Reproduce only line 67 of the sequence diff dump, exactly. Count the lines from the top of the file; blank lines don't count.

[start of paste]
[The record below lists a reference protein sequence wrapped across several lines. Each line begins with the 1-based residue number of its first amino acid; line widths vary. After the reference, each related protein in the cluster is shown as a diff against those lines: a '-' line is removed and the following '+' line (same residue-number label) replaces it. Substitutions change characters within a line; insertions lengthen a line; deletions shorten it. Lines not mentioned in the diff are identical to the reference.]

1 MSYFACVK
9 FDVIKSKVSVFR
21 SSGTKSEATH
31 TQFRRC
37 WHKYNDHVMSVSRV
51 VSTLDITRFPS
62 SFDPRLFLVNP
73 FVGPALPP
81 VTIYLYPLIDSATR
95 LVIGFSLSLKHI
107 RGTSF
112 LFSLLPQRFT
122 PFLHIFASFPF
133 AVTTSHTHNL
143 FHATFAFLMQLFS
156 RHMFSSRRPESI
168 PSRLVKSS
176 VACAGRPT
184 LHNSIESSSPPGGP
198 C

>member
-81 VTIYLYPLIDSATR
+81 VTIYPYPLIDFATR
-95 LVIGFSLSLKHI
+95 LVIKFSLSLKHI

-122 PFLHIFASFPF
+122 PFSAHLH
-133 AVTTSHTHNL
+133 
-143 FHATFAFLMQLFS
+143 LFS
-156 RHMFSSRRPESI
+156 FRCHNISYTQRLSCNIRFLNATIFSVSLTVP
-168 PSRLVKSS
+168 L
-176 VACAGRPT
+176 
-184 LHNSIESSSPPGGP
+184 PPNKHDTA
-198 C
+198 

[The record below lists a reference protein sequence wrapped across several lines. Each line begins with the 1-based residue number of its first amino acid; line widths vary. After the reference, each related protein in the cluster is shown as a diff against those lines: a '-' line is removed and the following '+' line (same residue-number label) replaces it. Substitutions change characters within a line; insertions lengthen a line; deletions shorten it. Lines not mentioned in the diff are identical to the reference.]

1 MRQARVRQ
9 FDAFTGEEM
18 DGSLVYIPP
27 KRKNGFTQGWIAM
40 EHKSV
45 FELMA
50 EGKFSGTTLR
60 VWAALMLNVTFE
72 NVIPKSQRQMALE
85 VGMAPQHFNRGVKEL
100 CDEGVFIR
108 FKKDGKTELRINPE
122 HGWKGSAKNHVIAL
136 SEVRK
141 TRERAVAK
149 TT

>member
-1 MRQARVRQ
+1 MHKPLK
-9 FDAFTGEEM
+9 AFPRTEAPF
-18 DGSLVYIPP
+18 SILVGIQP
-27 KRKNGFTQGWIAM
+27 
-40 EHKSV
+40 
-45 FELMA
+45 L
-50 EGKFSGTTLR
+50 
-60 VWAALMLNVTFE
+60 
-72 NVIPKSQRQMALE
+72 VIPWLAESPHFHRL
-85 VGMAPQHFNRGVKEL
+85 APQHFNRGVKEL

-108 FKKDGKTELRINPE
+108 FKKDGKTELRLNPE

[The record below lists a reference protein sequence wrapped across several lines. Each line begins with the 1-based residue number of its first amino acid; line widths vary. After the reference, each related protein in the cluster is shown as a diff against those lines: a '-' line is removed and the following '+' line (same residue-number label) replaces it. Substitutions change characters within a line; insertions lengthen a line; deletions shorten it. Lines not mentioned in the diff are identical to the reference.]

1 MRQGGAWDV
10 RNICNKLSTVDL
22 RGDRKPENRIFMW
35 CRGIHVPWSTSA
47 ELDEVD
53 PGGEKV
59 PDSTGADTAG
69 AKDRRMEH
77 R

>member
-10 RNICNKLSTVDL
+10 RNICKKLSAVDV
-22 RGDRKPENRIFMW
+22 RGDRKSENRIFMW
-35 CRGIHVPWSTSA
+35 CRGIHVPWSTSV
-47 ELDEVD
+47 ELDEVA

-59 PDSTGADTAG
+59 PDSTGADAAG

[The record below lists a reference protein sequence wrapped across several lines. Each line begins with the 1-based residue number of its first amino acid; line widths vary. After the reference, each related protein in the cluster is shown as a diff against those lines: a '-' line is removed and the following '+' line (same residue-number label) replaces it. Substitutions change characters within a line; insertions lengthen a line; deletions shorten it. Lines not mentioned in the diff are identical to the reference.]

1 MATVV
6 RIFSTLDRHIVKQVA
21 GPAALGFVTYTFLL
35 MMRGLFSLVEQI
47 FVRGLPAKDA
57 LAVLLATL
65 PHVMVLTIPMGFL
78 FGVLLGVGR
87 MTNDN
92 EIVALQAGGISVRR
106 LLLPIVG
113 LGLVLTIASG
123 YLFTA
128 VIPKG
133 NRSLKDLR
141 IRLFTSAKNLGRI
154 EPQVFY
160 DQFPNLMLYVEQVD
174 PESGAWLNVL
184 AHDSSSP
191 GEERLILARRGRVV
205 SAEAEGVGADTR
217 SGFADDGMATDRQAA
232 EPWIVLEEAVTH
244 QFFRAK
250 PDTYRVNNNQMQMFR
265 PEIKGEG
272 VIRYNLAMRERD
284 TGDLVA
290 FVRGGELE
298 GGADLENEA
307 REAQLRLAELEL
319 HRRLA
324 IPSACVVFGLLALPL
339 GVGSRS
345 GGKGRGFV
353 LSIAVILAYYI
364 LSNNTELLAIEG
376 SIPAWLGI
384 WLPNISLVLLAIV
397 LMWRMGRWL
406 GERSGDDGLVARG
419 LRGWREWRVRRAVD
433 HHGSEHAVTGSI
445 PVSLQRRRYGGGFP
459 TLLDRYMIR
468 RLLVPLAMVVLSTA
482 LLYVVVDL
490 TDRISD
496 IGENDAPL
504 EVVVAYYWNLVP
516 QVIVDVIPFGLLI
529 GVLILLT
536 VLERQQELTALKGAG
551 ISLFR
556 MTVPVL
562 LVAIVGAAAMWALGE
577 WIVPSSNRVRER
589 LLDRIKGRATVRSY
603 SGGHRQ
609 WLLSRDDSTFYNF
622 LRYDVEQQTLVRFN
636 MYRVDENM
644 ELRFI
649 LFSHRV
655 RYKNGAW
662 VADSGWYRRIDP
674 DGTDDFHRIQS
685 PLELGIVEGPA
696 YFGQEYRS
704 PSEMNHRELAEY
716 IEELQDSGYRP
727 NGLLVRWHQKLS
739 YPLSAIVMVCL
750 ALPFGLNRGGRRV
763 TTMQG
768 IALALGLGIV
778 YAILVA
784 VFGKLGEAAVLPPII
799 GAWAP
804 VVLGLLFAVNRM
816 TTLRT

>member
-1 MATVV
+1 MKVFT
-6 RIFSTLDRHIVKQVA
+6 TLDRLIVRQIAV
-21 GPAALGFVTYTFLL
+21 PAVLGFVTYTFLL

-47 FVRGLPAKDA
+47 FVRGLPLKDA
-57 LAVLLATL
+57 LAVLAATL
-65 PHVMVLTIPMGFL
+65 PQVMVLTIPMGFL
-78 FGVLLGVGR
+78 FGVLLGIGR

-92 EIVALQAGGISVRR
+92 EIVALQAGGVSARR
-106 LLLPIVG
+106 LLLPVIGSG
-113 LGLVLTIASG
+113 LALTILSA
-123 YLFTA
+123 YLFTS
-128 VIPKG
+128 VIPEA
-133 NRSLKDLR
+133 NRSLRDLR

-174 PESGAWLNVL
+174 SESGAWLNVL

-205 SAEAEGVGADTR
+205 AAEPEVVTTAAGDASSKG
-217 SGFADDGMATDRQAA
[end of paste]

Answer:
-27 KRKNGFTQGWIAM